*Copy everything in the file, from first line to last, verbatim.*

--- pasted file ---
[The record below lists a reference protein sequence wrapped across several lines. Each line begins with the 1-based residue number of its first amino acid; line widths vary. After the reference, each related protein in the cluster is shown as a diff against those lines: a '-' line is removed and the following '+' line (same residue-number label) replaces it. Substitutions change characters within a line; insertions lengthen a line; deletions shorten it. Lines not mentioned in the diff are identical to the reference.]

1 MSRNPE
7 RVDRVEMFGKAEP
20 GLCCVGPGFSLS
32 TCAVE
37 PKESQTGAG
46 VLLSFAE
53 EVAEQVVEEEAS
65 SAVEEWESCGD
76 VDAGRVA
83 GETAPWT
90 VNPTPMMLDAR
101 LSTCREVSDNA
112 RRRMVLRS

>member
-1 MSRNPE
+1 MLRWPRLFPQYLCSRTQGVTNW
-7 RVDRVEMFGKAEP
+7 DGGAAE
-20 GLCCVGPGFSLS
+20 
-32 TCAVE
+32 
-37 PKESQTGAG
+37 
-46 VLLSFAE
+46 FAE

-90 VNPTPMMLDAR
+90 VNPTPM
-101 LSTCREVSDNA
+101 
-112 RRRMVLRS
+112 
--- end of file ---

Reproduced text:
[The record below lists a reference protein sequence wrapped across several lines. Each line begins with the 1-based residue number of its first amino acid; line widths vary. After the reference, each related protein in the cluster is shown as a diff against those lines: a '-' line is removed and the following '+' line (same residue-number label) replaces it. Substitutions change characters within a line; insertions lengthen a line; deletions shorten it. Lines not mentioned in the diff are identical to the reference.]

1 MSRNPE
7 RVDRVEMFGKAEP
20 GLCCVGPGFSLS
32 TCAVE
37 PKESQTGAG
46 VLLSFAE
53 EVAEQVVEEEAS
65 SAVEEWESCGD
76 VDAGRVA
83 GETAPWT
90 VNPTPMMLDAR
101 LSTCREVSDNA
112 RRRMVLRS

>member
-1 MSRNPE
+1 MLRWPRLFPQYLCSRTQGVTNW
-7 RVDRVEMFGKAEP
+7 DGGAAE
-20 GLCCVGPGFSLS
+20 
-32 TCAVE
+32 
-37 PKESQTGAG
+37 
-46 VLLSFAE
+46 FAE

-90 VNPTPMMLDAR
+90 VNPTPM
-101 LSTCREVSDNA
+101 
-112 RRRMVLRS
+112 